Feds defend new rail safety standards despite recent derailments
The train cars in latest accidents exploded despite complying with the new federal rail safety standards
GOGAMA, Ont.—The federal government defended its efforts to boost rail safety despite the fiery derailment in northern Ontario that has stoked concerns over the transportation of crude oil by train.
Last Saturday’s derailment of a CN train near Gogama was the second such incident near the community about 80 kilometres south of Timmins in less than a month, and the local member of provincial parliament said it left residents on edge.
“For the people of Gogama, it was a very close one,” said NDP MPP France Gelinas, who represents the Nickel Belt area.
“This is a what-if that will be hard for a lot of people to forget and we need to have substantive changes so that people in Gogama and throughout the northeast can feel safe again.”
Federal Transportation Minister Lisa Raitt said the government has already made several changes to improve rail safety in the two years since the deadly derailment in Lac-Megantic, Que., including upgrading standards for the tanker cars involved in that incident.
The government is also working to replace the Class 111 cars in the next few years, Raitt said during Question Period.
“We are working with the United States on what a new system will be in terms of a new tank car standard,” she said.
CN has said the trains involved in both Saturday’s and last month’s derailments met the upgraded standards for Class 111 tanker cars.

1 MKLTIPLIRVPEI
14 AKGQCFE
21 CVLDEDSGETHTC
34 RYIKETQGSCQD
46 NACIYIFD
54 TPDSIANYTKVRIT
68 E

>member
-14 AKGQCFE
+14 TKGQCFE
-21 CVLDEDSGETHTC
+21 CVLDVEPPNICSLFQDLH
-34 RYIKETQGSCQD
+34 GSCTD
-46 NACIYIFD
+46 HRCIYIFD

In its preliminary observations on the February spill, the Transportation Safety Board said the cars still “performed similarly” to those involved in the Lac-Megantic wreck, which predated the changes.
The agency said last month’s incident demonstrated “the inadequacy” of the new standards and it urged Transport Canada to quickly beef up protection standards.
The latest derailment also had First Nations and environmentalists expressing alarm over possible contamination.
CN Rail said ongoing air and water testing had so far found no issues, though two cars and some crude had entered the Mattagami River System. It said booms have been installed downstream of the site.
Crews extinguished the last of the fires from the derailment on March 10, and the two cars that were in the river were removed, the railway said.
They are now working to complete a temporary bypass around the derailment site and hope to have the line back in service late Tuesday afternoon.